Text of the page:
Peter Twydle


Tuning a Fountain Pen

by Arthur Twydle

If a pen has been laid away for a number of years, the ink will have dried out in the nib and feed. The repair of such a pen MUST involve removing the nib and thoroughly cleaning the feed and section, and then reassembling it.

Manuals show you how to do this, but most have terrifying diagrams of methylated spirit heaters and potential flaming sacrifices of your recently repaired fountain pen. However, it really is quite simple to tune a fountain pen.

Testing

The first thing you must do to tune a pen is check that the pen fills properly, and that the ink actually goes in and comes out as it should. If you have an instruction leaflet do use it, because there are variations. For example, a Vacumatic requires 7 to 12 pumps; a lever or button fill requires 10 seconds immersion in the ink; an Onoto requires a firm, brisk down stroke, as does a Sheaffer Touchdown; a Parker 61 capillary is filled upside down and so on. After filling, the capacity of the pen can be measured by counting the number of drops of ink coming out of the pen. Normally this is between 15 and 30 for an average sized lever pen, but it can be up to 50 for pens like Vacumatics or piston fillers that use the barrel as the ink reservoir.

The next step is putting pen to paper by writing with the pen. If it is OK, you needn't go any further. A pen should write under its own weight, so you can also try the 'free weight test' in which you rest the pen in the crook of your thumb and first finger. As you move your hand, the pen should write under its own weight without any other pressure being exerted. If the lines are irregular and the ink doesn't flow continuously, or is too wet with a tendency to 'blob', then the flow will have to be adjusted.

Adjustment

Irregular ink flow can be caused by sac problems, dirt, pressure build up, leaks or cracks in the barrel or nib and so on. However, in 95% of cases the problem is bad nib/feed adjustment, and curing the problem is simply a matter of getting this right.

Firstly - the position of the nib to the feed must be correct and this is normally attended to during reassembly of the pen. If the feed is too far into the section, the ink will not reach the nib evenly. If the feed extends too far, the ink will flow too freely and the pen will blot. the correct position is for the shoulders of the feed to be in line with the shoulders of the nib. In other words, when looking at the nib from the front, the feed should not be visible - but only just.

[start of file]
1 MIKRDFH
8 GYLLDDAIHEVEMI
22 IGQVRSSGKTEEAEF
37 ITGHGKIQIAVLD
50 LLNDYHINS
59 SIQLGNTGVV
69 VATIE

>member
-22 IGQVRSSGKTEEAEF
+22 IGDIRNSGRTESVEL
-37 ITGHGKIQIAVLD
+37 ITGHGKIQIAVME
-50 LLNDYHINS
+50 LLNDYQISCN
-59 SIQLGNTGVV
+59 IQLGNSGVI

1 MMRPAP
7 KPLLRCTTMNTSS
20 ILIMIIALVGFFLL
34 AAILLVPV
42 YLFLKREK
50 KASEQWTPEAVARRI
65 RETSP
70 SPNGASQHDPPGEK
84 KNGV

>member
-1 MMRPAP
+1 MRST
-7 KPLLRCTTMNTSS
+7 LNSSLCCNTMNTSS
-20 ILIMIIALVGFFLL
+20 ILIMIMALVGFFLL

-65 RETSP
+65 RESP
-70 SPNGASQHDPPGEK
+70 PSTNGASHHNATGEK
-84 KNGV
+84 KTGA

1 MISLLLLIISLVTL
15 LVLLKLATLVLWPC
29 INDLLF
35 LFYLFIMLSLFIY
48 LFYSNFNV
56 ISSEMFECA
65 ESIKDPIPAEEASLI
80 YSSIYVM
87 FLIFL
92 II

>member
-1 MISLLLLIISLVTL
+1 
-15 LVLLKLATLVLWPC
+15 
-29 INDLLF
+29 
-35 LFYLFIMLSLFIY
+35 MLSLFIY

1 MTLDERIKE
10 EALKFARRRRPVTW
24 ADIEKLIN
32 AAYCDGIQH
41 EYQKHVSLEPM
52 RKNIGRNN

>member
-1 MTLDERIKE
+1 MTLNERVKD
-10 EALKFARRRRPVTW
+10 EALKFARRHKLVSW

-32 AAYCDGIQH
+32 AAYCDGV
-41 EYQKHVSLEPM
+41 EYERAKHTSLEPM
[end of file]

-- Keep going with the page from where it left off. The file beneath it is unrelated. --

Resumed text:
Secondly - for even flow of ink it is essential that the feed should lie snugly against the nib. Check this by sliding a piece of paper between the nib and the feed. If the paper cannot be inserted, the adjustment is probably correct. But if there is a gap and the paper slides behind the feed, then the gap must be reduced by resetting the feed.

Most feeds are made of hard rubber or vulcanite, which becomes very flexible in hot water and can be easily adjusted towards the nib. I normally demonstrate this to repair students by taking an old feed and dropping it in boiling water for about 15 seconds. I then take it out and bend it at right angles to show how this flexible hard rubber feed then sets quickly in its new bent form.... and that is exactly what one does when adjusting the feed to the nib.

Simply immerse the nib and feed ONLY in very hot water (just off the boil) for about 10 seconds and then gently press the feed towards the nib and hold the pressure for about 10 seconds. The gap will have been reduced and the paper test should now show the feed is snugly against the nib. If not, repeat the warming and adjustment procedure until the paper cannot be inserted. You only need a gentle pressure on the feed. You will get the hang of it very quickly.